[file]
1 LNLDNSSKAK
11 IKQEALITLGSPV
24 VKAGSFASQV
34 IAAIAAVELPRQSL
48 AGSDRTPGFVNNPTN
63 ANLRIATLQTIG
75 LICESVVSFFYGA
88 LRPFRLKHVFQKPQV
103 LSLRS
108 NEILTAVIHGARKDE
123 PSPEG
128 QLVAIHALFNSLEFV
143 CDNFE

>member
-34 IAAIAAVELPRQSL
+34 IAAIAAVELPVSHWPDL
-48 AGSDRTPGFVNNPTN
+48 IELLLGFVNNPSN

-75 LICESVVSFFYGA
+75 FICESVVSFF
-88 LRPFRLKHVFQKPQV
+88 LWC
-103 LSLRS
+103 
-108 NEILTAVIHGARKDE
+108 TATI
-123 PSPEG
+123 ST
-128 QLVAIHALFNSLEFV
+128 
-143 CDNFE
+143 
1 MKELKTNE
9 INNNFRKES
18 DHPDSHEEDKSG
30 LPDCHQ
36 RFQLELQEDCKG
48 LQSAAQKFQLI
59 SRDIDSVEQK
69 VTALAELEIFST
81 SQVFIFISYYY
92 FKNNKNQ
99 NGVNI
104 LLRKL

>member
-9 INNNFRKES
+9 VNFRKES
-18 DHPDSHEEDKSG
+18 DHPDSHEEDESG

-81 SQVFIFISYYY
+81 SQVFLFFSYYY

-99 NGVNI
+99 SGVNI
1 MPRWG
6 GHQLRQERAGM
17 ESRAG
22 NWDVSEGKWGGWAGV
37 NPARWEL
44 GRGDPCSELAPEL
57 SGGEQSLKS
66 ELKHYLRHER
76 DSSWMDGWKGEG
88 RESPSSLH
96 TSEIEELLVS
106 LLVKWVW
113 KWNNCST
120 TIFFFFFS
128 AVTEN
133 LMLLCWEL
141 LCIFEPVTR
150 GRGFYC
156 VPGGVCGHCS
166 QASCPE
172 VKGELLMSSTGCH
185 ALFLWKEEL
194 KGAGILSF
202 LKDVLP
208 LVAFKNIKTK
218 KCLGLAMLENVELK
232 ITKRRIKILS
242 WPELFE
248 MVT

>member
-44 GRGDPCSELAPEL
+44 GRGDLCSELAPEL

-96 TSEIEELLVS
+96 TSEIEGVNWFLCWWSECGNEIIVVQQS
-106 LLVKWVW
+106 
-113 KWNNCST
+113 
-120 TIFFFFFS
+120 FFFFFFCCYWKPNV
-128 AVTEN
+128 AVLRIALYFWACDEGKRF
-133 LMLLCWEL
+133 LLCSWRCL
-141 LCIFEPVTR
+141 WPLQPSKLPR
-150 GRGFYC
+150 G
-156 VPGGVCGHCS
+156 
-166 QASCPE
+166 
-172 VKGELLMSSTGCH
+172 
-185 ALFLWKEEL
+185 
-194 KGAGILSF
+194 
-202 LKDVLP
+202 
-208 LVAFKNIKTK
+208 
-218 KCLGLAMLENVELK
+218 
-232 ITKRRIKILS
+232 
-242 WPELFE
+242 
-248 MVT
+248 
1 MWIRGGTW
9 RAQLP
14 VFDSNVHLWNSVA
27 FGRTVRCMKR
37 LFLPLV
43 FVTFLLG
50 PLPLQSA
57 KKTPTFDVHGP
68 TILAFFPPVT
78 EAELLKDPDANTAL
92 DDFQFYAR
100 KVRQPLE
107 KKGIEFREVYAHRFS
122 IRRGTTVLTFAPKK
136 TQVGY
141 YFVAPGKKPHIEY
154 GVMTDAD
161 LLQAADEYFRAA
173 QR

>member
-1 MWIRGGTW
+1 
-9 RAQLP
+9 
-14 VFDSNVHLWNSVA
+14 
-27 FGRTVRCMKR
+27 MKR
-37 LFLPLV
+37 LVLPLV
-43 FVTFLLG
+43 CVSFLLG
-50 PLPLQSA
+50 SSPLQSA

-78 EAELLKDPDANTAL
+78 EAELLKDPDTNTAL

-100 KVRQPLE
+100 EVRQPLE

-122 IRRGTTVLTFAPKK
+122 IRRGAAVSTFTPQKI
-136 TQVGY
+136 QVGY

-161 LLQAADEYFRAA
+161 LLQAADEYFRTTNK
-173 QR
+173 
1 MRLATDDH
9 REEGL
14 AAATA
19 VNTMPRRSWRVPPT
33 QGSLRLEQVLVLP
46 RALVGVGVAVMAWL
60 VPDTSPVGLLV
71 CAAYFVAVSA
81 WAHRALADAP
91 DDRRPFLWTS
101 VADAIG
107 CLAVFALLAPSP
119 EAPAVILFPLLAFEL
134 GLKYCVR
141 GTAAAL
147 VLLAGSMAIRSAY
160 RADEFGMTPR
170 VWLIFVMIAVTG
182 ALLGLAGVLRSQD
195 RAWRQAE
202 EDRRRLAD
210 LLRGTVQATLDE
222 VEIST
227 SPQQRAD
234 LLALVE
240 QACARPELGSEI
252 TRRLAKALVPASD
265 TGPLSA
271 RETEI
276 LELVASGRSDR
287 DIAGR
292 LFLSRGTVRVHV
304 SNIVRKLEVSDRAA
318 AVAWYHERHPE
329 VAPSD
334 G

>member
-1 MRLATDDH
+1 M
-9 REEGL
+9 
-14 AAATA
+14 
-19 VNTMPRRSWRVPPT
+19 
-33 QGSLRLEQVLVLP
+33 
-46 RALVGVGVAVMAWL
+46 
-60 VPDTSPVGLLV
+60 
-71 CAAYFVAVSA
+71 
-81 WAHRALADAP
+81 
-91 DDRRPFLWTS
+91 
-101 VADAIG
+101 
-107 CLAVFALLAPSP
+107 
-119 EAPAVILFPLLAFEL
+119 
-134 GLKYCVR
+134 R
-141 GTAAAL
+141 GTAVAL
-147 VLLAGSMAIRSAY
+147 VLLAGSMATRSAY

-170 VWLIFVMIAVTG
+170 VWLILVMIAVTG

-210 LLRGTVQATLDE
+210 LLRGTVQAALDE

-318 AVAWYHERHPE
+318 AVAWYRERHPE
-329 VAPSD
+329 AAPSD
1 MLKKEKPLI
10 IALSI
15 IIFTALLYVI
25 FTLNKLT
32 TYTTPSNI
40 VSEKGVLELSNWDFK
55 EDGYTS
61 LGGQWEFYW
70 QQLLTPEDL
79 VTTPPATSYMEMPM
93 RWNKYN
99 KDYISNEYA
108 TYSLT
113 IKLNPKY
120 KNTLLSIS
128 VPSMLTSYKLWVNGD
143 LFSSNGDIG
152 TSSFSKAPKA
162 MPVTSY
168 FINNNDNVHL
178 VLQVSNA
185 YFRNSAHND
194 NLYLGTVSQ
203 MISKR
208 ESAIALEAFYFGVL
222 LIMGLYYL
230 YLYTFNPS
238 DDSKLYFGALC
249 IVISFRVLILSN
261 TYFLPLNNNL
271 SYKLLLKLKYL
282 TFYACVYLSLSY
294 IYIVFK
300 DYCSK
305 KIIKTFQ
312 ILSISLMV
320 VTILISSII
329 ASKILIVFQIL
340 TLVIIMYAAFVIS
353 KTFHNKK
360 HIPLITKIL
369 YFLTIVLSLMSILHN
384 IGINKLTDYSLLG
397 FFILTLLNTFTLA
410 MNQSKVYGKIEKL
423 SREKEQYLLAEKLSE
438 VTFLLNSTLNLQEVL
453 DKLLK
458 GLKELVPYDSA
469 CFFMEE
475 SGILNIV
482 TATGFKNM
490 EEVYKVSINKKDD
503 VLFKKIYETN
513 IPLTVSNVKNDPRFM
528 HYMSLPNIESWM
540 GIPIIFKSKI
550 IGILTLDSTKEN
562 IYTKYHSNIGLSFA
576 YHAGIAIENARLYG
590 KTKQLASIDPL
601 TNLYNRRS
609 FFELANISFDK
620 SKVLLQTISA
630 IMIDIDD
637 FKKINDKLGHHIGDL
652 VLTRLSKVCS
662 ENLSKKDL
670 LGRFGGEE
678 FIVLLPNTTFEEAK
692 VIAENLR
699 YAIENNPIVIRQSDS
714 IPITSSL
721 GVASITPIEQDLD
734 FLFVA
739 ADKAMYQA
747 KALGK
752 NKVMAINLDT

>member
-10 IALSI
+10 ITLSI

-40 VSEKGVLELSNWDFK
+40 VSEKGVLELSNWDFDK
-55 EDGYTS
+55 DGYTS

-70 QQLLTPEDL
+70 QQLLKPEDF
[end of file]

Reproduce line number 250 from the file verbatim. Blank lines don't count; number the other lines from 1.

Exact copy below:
25 FTLNKLT